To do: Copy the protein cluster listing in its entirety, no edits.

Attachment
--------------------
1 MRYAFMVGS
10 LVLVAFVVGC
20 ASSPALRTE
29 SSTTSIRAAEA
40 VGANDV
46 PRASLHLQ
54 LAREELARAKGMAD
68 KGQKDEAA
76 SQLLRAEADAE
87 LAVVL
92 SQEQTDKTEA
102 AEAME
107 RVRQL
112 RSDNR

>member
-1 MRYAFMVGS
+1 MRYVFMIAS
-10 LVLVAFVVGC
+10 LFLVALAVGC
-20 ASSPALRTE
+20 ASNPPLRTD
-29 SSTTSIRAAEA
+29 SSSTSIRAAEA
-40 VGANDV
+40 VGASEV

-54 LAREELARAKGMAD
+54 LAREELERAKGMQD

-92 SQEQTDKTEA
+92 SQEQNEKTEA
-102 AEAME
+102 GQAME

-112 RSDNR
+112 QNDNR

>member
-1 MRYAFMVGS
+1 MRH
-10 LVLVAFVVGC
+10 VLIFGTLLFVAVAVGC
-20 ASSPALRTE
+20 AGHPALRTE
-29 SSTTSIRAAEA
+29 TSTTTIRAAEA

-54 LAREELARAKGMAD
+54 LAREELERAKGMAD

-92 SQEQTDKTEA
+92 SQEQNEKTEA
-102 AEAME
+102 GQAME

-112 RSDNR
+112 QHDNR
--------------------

1 MRYAFMVGS
10 LVLVAFVVGC
20 ASSPALRTE
29 SSTTSIRAAEA
40 VGANDV
46 PRASLHLQ
54 LAREELARAKGMAD
68 KGQKDEAA
76 SQLLRAEADAE
87 LAVVL
92 SQEQTDKTEA
102 AEAME
107 RVRQL
112 RSDNR

>member
-1 MRYAFMVGS
+1 MRYVFMIAS
-10 LVLVAFVVGC
+10 LFLVALAVGC
-20 ASSPALRTE
+20 ASNPPLRTD
-29 SSTTSIRAAEA
+29 SSSTSIRAAEA
-40 VGANDV
+40 VGASEV

-54 LAREELARAKGMAD
+54 LAREELERAKGMQD

-92 SQEQTDKTEA
+92 SQEQNEKTEA
-102 AEAME
+102 GQAME

-112 RSDNR
+112 QNDNR

>member
-1 MRYAFMVGS
+1 MRH
-10 LVLVAFVVGC
+10 VLIFGTLLFVAVAVGC
-20 ASSPALRTE
+20 AGHPALRTE
-29 SSTTSIRAAEA
+29 TSTTTIRAAEA

-54 LAREELARAKGMAD
+54 LAREELERAKGMAD

-92 SQEQTDKTEA
+92 SQEQNEKTEA
-102 AEAME
+102 GQAME

-112 RSDNR
+112 QHDNR